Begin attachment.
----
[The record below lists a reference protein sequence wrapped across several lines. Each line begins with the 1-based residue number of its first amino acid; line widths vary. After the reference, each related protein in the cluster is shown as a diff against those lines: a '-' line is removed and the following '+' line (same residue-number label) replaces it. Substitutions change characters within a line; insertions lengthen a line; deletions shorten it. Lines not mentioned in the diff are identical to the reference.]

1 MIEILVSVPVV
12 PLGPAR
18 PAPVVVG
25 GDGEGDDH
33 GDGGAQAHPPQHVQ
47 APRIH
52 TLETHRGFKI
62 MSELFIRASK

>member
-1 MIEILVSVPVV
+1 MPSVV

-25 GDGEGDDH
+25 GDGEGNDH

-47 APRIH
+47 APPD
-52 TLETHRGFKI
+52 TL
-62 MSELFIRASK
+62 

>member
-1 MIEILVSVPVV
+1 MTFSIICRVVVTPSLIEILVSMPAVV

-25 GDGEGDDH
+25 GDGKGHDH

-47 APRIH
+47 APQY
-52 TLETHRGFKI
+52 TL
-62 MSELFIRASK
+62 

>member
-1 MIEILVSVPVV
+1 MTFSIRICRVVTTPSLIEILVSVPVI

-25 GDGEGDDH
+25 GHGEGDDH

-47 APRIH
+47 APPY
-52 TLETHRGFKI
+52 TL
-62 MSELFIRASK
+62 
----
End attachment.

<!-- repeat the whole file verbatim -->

[The record below lists a reference protein sequence wrapped across several lines. Each line begins with the 1-based residue number of its first amino acid; line widths vary. After the reference, each related protein in the cluster is shown as a diff against those lines: a '-' line is removed and the following '+' line (same residue-number label) replaces it. Substitutions change characters within a line; insertions lengthen a line; deletions shorten it. Lines not mentioned in the diff are identical to the reference.]

1 MIEILVSVPVV
12 PLGPAR
18 PAPVVVG
25 GDGEGDDH
33 GDGGAQAHPPQHVQ
47 APRIH
52 TLETHRGFKI
62 MSELFIRASK

>member
-1 MIEILVSVPVV
+1 MPSVV

-25 GDGEGDDH
+25 GDGEGNDH

-47 APRIH
+47 APPD
-52 TLETHRGFKI
+52 TL
-62 MSELFIRASK
+62 

>member
-1 MIEILVSVPVV
+1 MTFSIICRVVVTPSLIEILVSMPAVV

-25 GDGEGDDH
+25 GDGKGHDH

-47 APRIH
+47 APQY
-52 TLETHRGFKI
+52 TL
-62 MSELFIRASK
+62 

>member
-1 MIEILVSVPVV
+1 MTFSIRICRVVTTPSLIEILVSVPVI

-25 GDGEGDDH
+25 GHGEGDDH

-47 APRIH
+47 APPY
-52 TLETHRGFKI
+52 TL
-62 MSELFIRASK
+62 